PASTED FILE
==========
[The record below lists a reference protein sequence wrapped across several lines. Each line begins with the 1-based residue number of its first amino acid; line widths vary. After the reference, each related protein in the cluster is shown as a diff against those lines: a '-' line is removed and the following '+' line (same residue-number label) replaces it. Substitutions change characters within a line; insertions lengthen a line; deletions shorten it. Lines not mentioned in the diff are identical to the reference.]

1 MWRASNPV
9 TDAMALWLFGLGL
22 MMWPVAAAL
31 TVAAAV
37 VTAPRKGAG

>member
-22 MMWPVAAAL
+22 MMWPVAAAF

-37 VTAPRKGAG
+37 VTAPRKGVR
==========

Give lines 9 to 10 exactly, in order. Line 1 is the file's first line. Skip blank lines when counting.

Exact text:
+22 MMWPVAAAF

-37 VTAPRKGAG